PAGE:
Quote Originally Posted by miiser View Post
    My own opinion is that SNP rate has not been proven to be a fully random process. The SNP rate can vary significantly, beyond what's expected of a random distribution. So the SNP rate within a particular branch and particular time range may not be the same as the SNP rate of a different branch in a different time range. Different calibration standards may, in fact, give different SNP rates.
    That will be true for short time periods but over a thousand or more years there will be an average.

    Quote Originally Posted by miiser View Post
    Along this same line of reasoning, though, we cannot assume that a block of phylogenetically equivalent SNPs necessarily represents a long period of time without extant branching. It may simply be a large number of SNPs that occurred within a short time. So the dearth of branches mentioned by Epp may not even represent a population bottleneck, but just a clump of SNPs occurring within a normally growing population.
    Some SNPs can occur simultaneously in a person or a few generations but there is no evidence that dozens have happened often enough for the date estimates to be wildly off for branches from thousands of years ago.

    Quote Originally Posted by miiser View Post
    At any rate, I think Epp's hypothesis is an interesting idea that bears further consideration. I would like to see YFull's calibration validated by additional calibrations to more than one event.
    We have the U152 example I provided in my post #6. There are other examples of ancient DNA that can be used to completely refute Epp's hypothesis that "YFull's TMRCA estimates might be exaggerating (approximately doubling) the real ages of SNPs such as Anzick-1 which is about 13,000 to 12,600 calendar years bp and is positive for Q-Z780 which has a TMRCA 14200 ybp. If the YFull estimate were twice the actual age then Anzick would not have been able to have been Q-Z780.

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    A related article on climate extremes and mutation rates
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    Quote Originally Posted by ArmandoR1b View Post
    Actually you missing my point. He used the term lineages for branches. There are multiple SNPs, sometimes many dozens of them in a branch, and those SNPs are used for dating.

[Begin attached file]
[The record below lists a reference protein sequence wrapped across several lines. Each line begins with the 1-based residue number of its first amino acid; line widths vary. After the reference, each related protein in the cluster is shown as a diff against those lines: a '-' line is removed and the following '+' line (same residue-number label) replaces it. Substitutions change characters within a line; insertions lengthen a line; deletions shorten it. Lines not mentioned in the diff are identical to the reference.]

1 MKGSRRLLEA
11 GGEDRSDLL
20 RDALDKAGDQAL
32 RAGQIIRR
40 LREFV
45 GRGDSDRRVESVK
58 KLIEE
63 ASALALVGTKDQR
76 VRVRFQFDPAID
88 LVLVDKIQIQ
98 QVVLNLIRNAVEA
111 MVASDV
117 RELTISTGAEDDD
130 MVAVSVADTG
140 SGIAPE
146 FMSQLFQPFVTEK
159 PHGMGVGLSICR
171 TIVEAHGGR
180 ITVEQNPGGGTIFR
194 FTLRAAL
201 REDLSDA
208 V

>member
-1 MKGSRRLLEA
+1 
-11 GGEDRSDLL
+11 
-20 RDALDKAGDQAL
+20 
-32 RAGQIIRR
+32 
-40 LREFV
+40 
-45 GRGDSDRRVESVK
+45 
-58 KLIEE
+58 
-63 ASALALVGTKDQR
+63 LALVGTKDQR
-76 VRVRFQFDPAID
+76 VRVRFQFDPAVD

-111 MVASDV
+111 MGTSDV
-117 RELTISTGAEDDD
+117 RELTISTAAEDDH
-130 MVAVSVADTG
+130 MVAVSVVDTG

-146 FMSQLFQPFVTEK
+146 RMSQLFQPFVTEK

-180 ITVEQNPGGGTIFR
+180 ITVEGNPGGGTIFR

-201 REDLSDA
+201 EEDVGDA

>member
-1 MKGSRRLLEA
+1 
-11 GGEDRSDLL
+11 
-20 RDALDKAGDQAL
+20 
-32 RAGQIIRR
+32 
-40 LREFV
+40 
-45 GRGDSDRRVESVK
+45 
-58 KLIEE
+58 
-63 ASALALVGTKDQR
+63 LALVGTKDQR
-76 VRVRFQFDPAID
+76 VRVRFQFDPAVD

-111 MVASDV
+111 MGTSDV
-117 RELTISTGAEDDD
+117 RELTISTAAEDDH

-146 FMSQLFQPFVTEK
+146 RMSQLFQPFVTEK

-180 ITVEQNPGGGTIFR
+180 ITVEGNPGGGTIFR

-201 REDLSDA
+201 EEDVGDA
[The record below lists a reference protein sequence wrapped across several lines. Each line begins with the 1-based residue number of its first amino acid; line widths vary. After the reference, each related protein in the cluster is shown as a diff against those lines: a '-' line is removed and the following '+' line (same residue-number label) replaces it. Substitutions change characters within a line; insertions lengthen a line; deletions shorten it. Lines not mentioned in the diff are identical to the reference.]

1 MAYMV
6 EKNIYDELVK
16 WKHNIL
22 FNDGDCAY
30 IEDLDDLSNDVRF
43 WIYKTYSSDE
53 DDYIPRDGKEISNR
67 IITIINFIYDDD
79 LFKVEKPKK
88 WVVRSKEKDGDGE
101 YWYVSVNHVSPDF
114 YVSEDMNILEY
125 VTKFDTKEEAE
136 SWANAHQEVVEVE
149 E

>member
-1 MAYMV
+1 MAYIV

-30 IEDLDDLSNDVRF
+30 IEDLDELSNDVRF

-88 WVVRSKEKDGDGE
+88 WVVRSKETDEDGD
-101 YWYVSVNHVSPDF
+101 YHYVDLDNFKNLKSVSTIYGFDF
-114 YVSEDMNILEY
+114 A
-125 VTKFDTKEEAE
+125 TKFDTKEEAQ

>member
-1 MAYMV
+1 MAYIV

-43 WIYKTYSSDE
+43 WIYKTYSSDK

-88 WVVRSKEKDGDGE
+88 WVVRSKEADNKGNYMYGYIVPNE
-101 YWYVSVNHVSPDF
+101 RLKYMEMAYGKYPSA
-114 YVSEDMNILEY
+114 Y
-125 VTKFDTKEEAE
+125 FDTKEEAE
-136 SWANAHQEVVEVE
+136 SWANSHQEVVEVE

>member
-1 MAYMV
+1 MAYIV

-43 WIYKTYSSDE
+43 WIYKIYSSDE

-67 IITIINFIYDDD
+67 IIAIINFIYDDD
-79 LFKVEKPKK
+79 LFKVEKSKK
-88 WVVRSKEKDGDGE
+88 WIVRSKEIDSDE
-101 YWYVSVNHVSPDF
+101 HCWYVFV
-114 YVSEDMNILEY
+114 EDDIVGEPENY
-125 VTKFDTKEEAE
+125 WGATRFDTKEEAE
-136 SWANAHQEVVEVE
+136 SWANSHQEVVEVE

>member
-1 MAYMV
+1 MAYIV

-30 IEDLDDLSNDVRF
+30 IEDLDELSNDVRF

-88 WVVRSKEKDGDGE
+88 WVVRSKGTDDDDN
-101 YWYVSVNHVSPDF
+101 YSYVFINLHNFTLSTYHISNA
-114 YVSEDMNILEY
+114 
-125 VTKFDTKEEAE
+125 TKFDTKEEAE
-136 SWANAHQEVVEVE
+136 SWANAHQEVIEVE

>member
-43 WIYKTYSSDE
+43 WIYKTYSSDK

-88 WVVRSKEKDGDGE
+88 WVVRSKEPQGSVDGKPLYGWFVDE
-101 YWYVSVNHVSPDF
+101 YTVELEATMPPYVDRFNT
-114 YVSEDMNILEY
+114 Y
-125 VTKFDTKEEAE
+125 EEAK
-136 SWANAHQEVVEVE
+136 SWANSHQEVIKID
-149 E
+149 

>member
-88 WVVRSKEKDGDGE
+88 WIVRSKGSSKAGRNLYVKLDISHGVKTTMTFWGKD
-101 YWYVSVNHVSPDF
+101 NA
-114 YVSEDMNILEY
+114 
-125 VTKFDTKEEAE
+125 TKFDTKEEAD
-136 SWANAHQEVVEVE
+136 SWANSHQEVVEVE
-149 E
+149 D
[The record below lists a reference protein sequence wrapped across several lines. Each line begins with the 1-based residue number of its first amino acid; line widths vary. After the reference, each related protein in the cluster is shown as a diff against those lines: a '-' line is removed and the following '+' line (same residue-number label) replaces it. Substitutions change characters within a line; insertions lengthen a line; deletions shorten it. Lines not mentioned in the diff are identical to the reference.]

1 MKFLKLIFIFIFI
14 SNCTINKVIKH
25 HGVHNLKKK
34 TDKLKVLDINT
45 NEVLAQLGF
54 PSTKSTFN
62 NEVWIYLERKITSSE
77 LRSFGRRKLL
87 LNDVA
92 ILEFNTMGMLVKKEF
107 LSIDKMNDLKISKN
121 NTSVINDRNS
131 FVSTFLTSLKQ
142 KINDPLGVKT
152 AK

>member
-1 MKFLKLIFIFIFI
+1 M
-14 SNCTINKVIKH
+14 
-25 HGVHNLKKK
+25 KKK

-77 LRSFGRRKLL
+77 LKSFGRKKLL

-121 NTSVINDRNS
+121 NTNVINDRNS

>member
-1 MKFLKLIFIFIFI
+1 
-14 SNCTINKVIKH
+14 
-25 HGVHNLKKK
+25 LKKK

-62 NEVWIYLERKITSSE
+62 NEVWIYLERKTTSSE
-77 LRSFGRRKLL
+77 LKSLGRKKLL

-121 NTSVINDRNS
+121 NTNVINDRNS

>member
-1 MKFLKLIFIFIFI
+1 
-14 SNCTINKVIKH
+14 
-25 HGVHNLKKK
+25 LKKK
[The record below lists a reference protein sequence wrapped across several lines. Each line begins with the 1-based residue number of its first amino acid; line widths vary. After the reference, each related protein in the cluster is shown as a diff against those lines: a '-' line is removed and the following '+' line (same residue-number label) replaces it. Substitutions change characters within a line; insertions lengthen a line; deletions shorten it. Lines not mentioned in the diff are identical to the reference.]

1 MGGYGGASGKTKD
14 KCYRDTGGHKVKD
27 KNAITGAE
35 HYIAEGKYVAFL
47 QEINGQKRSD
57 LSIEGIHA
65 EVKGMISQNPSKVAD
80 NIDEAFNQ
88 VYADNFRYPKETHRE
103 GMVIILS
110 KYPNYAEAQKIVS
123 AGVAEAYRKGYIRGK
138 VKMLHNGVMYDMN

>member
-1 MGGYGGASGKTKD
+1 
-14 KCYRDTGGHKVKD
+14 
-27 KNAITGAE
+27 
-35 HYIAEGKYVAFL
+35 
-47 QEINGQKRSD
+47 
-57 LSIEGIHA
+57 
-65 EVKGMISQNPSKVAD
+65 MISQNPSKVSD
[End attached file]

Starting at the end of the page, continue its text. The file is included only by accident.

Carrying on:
You are both still missing the point. The lack of branches is irrelevant for SNP dating.
    I'm not saying I believe Epp's hypothesis. But it's clear that, in your initial post, the response you made was not an answer to the hypothesis that Epp intended to propose. Whether your points are right or wrong, I think you misunderstood what he was proposing. But let's not dwell on the past...

    Quote Originally Posted by ArmandoR1b View Post
    No, it's not. The SNPs average out over time. More branches just mean more people.

    Poznik et al. used a different calibration and I provided links to that study and what to look for in that study.
    When I say that I'd like a validation of YFull's calibration, I mean a second calibration, using the same technique based on SNPs, for a second historical event. I've read the original paper by YFull. It includes no such validation.


    Quote Originally Posted by ArmandoR1b View Post
    That will be true for short time periods but over a thousand or more years there will be an average.

    Some SNPs can occur simultaneously in a person or a few generations but there is no evidence that dozens have happened often enough for the date estimates to be wildly off for branches from thousands of years ago.
    How long will it take for those differences in rate to average out? In evolutionary biology and bioinformatics, it's pretty much an accepted fact that gamma ray bursts can cause a very large number of mutations, and these events have generated discontinuities in the evolutionary mutation rate. Such events can certainly generate dozens of SNPs within an individual. Do you deny the existence of such events? If such an event occurs once every few thousand years, then a few thousand years is definitely not long enough to average out the rate.

    Quote Originally Posted by ArmandoR1b View Post
    We have the U152 example I provided in my post #6. There are other examples of ancient DNA that can be used to completely refute Epp's hypothesis that "YFull's TMRCA estimates might be exaggerating (approximately doubling) the real ages of SNPs such as Anzick-1 which is about 13,000 to 12,600 calendar years bp and is positive for Q-Z780 which has a TMRCA 14200 ybp. If the YFull estimate were twice the actual age then Anzick would not have been able to have been Q-Z780.